Most peaks surrounding Uthrael Beoac reach at least 7000 feet. The valley floor ranges from 3500 to 4000 feet. Uthrael Beoac was carved by glaciers giving its slopes a distinct U shape. Hanging valleys enter the main valley at precipitous heights creating several spectacular waterfalls in spring and summer. The valley has two low points in the west and east with a highland steppe in the central zone. The misty lowlands are occupied by still lakes and small forests. Excess water finds its way down into sinkholes where underground rivers drain to the north and south, or into the Underdeeps. Flash flooding may occur in spring as glacial dams burst and erupt out of hanging valleys.
The valley has become geologically active with hot springs and geysers melting the previously dominant glaciers and creating a micro-climate. Small forests of pines and birch have recolonised the valley in the west while grassy plains dominate the centre and east.
Climate is arctic on the peaks and sub-arctic in the valley itself. Spring and summer last less than 4 months. The winds can be horrific on the upper slopes but inside the sheltering valley strong breezes are blessedly rare. However the cold does roil down the mountain sides and is only staved off by the geothermal heating. Winter temperature averages 2 degrees Celsius in the West Hollow making the valley bearable.
Precipitation is plentiful throughout the year. Light sprinklings of snow are common in spring and autumn and heavy dumps are not unknown. The sheltered nature of the valley and the slight heating effect of the hot springs allows larger vegetation to grow at this altitude.
3.2 Flora and Fauna
Stunted trees, hardy grasses, mosses and lichens are the main vegetation types. Stocky North Pines and Silver Firs grow in sheltered groves often near geothermal heated pools and/or in areas that receive a large share of sunshine. Several rare herbs grow up here including the frostbite curing Tekek bush, and the dangerous Chebkuile moss which can kill or cure depending on time of harvest. Grass covers the rest of the valley and attracts large herds of Losrandir, Elk and Mountain Goats. The Edain even grazed herds of sheep up here in the second age but these have long since been hunted out.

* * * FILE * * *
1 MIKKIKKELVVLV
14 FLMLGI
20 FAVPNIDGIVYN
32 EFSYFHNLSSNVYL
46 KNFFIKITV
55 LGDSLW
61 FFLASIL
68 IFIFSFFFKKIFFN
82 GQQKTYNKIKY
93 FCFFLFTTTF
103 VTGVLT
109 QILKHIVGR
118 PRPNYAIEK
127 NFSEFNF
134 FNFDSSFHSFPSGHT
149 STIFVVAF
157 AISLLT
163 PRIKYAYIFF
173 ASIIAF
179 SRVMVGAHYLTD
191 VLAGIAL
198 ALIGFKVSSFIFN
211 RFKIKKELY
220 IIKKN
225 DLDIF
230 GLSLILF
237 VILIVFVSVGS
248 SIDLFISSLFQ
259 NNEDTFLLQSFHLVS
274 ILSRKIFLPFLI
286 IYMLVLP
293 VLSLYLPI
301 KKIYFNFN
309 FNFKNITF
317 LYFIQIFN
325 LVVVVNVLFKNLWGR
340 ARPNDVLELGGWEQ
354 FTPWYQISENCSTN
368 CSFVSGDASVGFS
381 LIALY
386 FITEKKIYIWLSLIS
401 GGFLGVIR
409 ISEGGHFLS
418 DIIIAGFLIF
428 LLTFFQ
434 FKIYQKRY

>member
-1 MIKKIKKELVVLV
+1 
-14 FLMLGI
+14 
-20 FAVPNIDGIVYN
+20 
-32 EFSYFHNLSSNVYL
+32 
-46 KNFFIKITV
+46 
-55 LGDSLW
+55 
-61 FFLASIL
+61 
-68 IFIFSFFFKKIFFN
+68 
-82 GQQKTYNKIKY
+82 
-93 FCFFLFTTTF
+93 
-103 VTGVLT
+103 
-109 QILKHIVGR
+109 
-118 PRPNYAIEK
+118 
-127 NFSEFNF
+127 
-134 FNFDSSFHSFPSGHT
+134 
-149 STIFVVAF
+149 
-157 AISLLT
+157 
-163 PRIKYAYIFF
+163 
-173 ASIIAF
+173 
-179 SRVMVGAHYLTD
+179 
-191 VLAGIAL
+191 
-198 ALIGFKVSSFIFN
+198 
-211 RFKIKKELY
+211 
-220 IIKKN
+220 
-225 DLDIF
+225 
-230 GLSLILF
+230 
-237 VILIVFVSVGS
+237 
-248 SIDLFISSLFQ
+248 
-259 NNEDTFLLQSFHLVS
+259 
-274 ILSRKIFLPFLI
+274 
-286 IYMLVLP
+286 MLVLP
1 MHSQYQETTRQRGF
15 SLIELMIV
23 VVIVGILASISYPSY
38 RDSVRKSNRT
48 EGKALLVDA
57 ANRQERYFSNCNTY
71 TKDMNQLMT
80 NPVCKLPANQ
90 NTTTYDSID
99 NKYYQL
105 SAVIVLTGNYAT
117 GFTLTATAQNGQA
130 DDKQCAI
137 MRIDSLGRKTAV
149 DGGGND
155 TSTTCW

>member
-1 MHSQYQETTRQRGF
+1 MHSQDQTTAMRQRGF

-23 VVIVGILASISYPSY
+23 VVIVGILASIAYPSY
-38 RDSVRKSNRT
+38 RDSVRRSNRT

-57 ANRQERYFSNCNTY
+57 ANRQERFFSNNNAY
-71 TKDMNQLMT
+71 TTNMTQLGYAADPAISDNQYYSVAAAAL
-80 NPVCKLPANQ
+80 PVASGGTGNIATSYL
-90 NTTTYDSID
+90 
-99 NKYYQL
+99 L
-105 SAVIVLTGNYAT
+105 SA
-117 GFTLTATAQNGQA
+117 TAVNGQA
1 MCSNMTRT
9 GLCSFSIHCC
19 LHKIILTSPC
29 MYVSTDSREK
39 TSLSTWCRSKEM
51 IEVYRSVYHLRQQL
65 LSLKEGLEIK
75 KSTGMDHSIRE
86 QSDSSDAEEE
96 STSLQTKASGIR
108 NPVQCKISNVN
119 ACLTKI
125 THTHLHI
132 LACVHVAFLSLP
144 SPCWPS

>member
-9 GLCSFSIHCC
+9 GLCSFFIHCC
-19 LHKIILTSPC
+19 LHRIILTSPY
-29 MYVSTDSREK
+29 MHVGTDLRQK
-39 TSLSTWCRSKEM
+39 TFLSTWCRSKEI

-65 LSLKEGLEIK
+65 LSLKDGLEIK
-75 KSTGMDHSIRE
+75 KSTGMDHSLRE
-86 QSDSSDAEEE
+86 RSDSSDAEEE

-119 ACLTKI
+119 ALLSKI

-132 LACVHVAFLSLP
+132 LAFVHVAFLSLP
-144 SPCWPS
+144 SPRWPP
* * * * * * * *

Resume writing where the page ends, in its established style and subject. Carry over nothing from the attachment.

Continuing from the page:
Wargs winter in the valley and hunt the grazers whenever and wherever they can find them. The Wargs are under the spell of Werewolves and will not negotiate with Orcs, let alone anyone else. A colony of Fell Beasts live in the peaks to the south of the valley. They occasionally swoop into Uthrael Beoac and take Losrandir, Mountain Goats, Wargs and anyone else they can get their claws into. Orcs prowl the pass to the west but rarely enter the valley. They have a long history of trouble here, with first the Edain and now the Wargs. Wights infest several of the tombs in the valley. Trolls, Snow Lions, and Bears of various types are commonly encountered on the fringes of the valley but rarely in Uthrael Beoac itself: the three Werewolves, and the Warg packs they rule, are the apex predators here.
4.0 Getting there:
Other than flying, there are 4 accessible passes that allow entry to the valley. All require a modicum of navigation, scrambling, perseverance and possibly mountaineering skills. The GM should emphasise that access to the valley is not easy. Ideally the players will have a map to assist or, better still, a guide.
Eastern Gorge: At the far eastern end of Uthrael Beoac a misty waterfall plummets into the Eastern Dell from a steep-sided hanging valley. This gorge is the end of a long winding pass that eventually leads to Mount Gondmaeglom. This pass is rarely used as several lesser Drakes dwell in dark maggot holes overlooking the long gorge. Players entering from this way will have been in the mountains for weeks. The way in follows the perilous old Dwarf track from the Grey Mountain Narrows to just south of Gondmaeglom (and the Dwarf ruin of Silverplunge), and then traces a faint trail west through interconnecting valleys for several days.